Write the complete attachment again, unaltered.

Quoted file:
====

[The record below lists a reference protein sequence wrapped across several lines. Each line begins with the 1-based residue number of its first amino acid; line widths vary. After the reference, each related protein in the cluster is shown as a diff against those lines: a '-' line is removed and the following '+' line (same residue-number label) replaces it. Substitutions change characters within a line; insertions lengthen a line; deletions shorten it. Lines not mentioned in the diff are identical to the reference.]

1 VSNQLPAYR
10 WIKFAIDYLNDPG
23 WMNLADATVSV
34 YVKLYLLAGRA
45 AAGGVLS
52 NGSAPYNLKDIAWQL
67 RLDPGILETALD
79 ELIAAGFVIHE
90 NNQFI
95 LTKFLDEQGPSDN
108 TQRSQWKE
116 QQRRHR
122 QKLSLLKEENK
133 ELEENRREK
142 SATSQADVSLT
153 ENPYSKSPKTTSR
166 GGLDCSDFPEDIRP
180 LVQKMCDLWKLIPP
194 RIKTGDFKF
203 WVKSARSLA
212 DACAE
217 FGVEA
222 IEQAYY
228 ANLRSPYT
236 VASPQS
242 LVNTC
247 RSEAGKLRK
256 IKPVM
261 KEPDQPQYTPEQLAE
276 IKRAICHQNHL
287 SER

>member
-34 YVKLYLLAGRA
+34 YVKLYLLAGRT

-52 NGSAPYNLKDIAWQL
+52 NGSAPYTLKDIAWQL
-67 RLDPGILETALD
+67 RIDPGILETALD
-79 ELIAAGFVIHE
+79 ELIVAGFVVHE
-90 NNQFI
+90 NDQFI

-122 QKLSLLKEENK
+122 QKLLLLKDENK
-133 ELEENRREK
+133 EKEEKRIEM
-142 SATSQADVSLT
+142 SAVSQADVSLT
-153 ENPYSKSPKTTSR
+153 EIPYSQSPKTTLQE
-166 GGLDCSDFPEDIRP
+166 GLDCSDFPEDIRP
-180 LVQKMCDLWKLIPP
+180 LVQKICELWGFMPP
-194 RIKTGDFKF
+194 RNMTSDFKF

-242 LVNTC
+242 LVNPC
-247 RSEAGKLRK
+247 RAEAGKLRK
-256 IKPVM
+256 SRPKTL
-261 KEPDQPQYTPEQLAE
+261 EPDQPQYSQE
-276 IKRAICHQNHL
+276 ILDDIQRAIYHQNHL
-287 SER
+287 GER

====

[The record below lists a reference protein sequence wrapped across several lines. Each line begins with the 1-based residue number of its first amino acid; line widths vary. After the reference, each related protein in the cluster is shown as a diff against those lines: a '-' line is removed and the following '+' line (same residue-number label) replaces it. Substitutions change characters within a line; insertions lengthen a line; deletions shorten it. Lines not mentioned in the diff are identical to the reference.]

1 VSNQLPAYR
10 WIKFAIDYLNDPG
23 WMNLADATVSV
34 YVKLYLLAGRA
45 AAGGVLS
52 NGSAPYNLKDIAWQL
67 RLDPGILETALD
79 ELIAAGFVIHE
90 NNQFI
95 LTKFLDEQGPSDN
108 TQRSQWKE
116 QQRRHR
122 QKLSLLKEENK
133 ELEENRREK
142 SATSQADVSLT
153 ENPYSKSPKTTSR
166 GGLDCSDFPEDIRP
180 LVQKMCDLWKLIPP
194 RIKTGDFKF
203 WVKSARSLA
212 DACAE
217 FGVEA
222 IEQAYY
228 ANLRSPYT
236 VASPQS
242 LVNTC
247 RSEAGKLRK
256 IKPVM
261 KEPDQPQYTPEQLAE
276 IKRAICHQNHL
287 SER

>member
-34 YVKLYLLAGRA
+34 YVKLYLLAGRT

-52 NGSAPYNLKDIAWQL
+52 NGSAPYTLKDIAWQL
-67 RLDPGILETALD
+67 RIDPGILETALD
-79 ELIAAGFVIHE
+79 ELIVAGFVVHE
-90 NNQFI
+90 NDQFI

-122 QKLSLLKEENK
+122 QKLLLLKDENK
-133 ELEENRREK
+133 EKEEKRIEM
-142 SATSQADVSLT
+142 SAVSQADVSLT
-153 ENPYSKSPKTTSR
+153 EIPYSQSPKTTLQE
-166 GGLDCSDFPEDIRP
+166 GLDCSDFPEDIRP
-180 LVQKMCDLWKLIPP
+180 LVQKICELWGFMPP
-194 RIKTGDFKF
+194 RNMTSDFKF

-242 LVNTC
+242 LVNPC
-247 RSEAGKLRK
+247 RAEAGKLRK
-256 IKPVM
+256 SRPKTL
-261 KEPDQPQYTPEQLAE
+261 EPDQPQYSQE
-276 IKRAICHQNHL
+276 ILDDIQRAIYHQNHL
-287 SER
+287 GER